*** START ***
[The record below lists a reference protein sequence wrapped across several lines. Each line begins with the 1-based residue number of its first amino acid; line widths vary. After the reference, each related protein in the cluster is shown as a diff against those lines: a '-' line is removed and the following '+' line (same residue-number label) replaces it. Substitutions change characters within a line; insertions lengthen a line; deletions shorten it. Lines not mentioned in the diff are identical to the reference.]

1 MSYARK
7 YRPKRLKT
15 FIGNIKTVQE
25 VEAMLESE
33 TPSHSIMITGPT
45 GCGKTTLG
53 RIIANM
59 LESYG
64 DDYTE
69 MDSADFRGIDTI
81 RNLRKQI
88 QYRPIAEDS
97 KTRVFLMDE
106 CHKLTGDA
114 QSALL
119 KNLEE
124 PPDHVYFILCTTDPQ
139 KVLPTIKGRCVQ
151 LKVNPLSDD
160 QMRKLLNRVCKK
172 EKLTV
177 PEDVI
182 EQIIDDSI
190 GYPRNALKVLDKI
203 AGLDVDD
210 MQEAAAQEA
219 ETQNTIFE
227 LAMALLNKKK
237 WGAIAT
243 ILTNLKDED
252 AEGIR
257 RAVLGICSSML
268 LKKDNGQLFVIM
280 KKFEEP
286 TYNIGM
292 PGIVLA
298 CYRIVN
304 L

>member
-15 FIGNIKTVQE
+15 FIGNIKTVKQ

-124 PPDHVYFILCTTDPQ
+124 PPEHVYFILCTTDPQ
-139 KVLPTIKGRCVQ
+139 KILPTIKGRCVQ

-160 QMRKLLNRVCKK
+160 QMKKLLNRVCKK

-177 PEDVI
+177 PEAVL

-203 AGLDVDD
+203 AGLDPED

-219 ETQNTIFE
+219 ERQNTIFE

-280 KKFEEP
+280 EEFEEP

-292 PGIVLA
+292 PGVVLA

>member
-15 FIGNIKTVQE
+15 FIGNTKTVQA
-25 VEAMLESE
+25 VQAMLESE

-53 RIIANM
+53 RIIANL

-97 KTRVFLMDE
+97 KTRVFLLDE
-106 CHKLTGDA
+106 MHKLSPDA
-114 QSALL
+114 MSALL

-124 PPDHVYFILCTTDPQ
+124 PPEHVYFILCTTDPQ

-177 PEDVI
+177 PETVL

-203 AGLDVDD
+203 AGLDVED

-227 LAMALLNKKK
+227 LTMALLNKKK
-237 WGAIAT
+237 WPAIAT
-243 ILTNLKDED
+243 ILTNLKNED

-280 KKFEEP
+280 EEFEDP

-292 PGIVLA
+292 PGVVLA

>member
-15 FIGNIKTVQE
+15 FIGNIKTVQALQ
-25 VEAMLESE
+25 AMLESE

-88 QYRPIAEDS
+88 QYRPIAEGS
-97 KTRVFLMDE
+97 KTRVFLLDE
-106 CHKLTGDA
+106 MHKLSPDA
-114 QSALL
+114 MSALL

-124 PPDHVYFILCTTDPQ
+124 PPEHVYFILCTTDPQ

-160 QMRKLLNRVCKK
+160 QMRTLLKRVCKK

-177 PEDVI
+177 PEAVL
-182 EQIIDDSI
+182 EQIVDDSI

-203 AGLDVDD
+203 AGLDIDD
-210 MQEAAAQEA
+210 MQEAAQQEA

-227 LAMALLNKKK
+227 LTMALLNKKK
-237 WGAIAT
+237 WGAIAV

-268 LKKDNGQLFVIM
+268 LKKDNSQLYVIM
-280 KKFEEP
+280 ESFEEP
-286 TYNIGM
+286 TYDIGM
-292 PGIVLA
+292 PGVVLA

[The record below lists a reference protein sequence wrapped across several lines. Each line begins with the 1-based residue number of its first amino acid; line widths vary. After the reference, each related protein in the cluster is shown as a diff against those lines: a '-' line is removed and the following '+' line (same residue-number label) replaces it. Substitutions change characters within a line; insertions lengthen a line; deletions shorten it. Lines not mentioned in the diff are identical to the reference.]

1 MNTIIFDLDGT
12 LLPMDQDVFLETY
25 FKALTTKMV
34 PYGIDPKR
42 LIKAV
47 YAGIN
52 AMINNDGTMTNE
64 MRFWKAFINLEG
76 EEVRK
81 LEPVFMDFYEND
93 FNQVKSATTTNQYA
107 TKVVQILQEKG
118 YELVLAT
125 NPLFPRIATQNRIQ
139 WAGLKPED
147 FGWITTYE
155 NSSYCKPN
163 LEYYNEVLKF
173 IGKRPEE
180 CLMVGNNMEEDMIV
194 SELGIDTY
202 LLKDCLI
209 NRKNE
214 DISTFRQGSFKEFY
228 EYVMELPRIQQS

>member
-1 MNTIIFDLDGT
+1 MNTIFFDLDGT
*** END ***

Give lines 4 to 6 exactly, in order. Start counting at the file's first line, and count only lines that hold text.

15 FIGNIKTVQE
25 VEAMLESE
33 TPSHSIMITGPT